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I Derivation of E.M. Stress Energy Tensor

  1. Aug 11, 2016 #1
    From Carroll (2004)
    It is possible to derive the Einstein Equations (with ##c=1##) via functional variation of an action
    $$S=\dfrac{S_H}{16\pi G}+S_M$$
    $$S_H= \int \sqrt{-g}R_{\mu\nu}g^{\mu\nu}d^4 x$$
    and ##S_M## is a corresponding action representing matter. We can decompose ##\delta S_H## into three subsequent actions, i.e.
    $$\delta S_H=(\delta S)_1+(\delta S)_2+(\delta S)_3$$
    $$(\delta S)_1=\int \sqrt{-g}\big(R_{\mu\nu}\big)\delta g^{\mu\nu} d^4 x$$
    $$(\delta S)_2=\int R\delta\sqrt{-g}d^4 x = \int \sqrt{-g}\bigg(-\frac{1}{2}g_{\mu\nu}R\bigg)\delta g^{\mu\nu}d^4 x$$
    $$(\delta S)_3=\int \sqrt{-g}g^{\mu\nu}\delta R_{\mu\nu}d^4 x$$
    It turns out that ##(\delta S)_3=0##, so we have
    $$\delta S_H=\int\sqrt{-g}\bigg(R_{\mu\nu}-\frac{1}{2}Rg_{\mu\nu}\bigg)\delta g^{\mu\nu}d^4 x$$
    And therefore
    $$\frac{\delta S_H}{\delta g^{\mu\nu}} = \sqrt{-g}\bigg(R_{\mu\nu}-\frac{1}{2}Rg_{\mu\nu}\bigg)$$
    Finding the extremal values of our original action yields
    $$\frac{\delta S}{\delta g^{\mu\nu}}=\frac{\delta S_H}{\delta g^{\mu\nu}}+\frac{\delta S_{M}}{\delta g^{\mu\nu}}=0$$
    $$\sqrt{-g}\bigg(R_{\mu\nu}-\frac{1}{2}Rg_{\mu\nu}\bigg)=-16\pi G\frac{\delta S_{M}}{\delta g^{\mu\nu}}$$
    It is at this point that we define
    $$T_{\mu\nu}=-\frac{2}{\sqrt{-g}}\frac{\delta S_{M}}{\delta g^{\mu\nu}}$$
    and we find
    $$R_{\mu\nu}-\frac{1}{2}Rg_{\mu\nu}=8\pi G T_{\mu\nu}$$
    If we replace the matter action with an action for electromagnetism in GR, we have
    $$T_{\mu\nu}=-\frac{2}{\sqrt{-g}}\frac{\delta S_{EM}}{\delta g^{\mu\nu}}$$
    $$S_{EM} = \int \sqrt{-g}\mathcal{L}_{EM}d^4 x$$
    The value of ##\mathcal{L}_{EM}## that yields maxwell's equations when we use the Euler-Lagrange equations with respect to the fields ##A_{\mu}## is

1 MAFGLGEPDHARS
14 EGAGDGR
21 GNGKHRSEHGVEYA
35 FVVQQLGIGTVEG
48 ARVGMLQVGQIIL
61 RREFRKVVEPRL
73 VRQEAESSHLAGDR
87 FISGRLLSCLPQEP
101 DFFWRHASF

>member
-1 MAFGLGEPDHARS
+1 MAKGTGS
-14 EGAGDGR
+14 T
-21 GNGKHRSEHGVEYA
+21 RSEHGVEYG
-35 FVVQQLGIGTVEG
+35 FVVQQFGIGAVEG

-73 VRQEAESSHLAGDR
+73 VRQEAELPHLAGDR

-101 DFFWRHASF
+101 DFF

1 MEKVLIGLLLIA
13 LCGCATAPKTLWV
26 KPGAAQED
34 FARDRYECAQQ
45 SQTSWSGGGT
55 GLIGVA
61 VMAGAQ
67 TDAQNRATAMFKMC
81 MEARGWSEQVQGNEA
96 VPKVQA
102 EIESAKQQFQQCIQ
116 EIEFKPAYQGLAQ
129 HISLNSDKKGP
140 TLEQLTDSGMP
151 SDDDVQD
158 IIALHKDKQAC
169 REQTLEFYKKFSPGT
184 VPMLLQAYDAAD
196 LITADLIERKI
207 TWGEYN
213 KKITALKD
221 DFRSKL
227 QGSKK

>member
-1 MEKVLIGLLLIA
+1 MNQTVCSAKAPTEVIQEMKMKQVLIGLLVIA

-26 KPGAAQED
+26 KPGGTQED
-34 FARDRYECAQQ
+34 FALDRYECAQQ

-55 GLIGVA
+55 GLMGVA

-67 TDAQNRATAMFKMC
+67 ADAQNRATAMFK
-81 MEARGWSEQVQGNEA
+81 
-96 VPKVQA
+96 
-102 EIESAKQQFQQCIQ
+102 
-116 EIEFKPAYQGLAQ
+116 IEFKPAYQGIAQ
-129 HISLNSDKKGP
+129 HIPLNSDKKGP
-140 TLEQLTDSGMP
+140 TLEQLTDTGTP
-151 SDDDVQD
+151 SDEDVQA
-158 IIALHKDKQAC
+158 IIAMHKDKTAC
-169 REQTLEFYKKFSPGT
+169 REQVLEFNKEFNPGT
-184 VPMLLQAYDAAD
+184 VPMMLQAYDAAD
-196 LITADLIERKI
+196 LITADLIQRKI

$$\mathcal{L}_{EM} = -\frac{1}{4}F^{\mu\nu}F_{\mu\nu}+A_{\mu}J^{\mu}$$
    We can find the electromagnetic stress energy if vary ##S_{EM}## with respect to the metric. However, I'm not sure how to conduct this functional variation. I know the fields in gravitational GR are ##g^{\mu\nu}## and the fields in relativistic EM are ##A_{\mu}##. Should I vary with respect to both and only count the terms that have ##\delta g^{\mu\nu}##, or should I treat ##A_{\mu}## as a set of constants like ##J_{\mu}##?
  2. jcsd
  3. Aug 12, 2016 #2


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    Varying wrt the metric gives you the EM-tensor. So you should write the F-squared term in terms of the upper metric and do the variation. All the other fields are kept fixed. Varying with respect to the vector potential A gives you simply the equations of motion for this potential. You don't need the coupling of A to some current J; you only need that if there are other fields coupling to the electromagnetic field besides the metric (the coupling of the electromagnetic field to gravity is already described by the EM-tensor!) So you can put J=0.
  4. Aug 12, 2016 #3
    As I said, I'm reading from Carroll's textbook, and he discusses the idea of "coupling fields" without ever defining what fields are or what it means for fields to couple. Can you please briefly describe those concepts?
  5. Aug 13, 2016 #4


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    I am afraid you are reading from the wrong book, and I mean the book which is not meant for such matters. Can you go to your closest univ. library and pick the 75 page booklet on the essentials of GR by PAM Dirac? You should have in 20 pages more than enough calculations and explanations.
  6. Aug 13, 2016 #5


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    Dirac is always utmost clear in his writing. I marvel at his papers, which usually can just taken as they are also as a chapter in a textbook.
  7. Aug 13, 2016 #6


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    You can consult any textbook on field theory; i like Tomas Ortin's Gravity and Strings.
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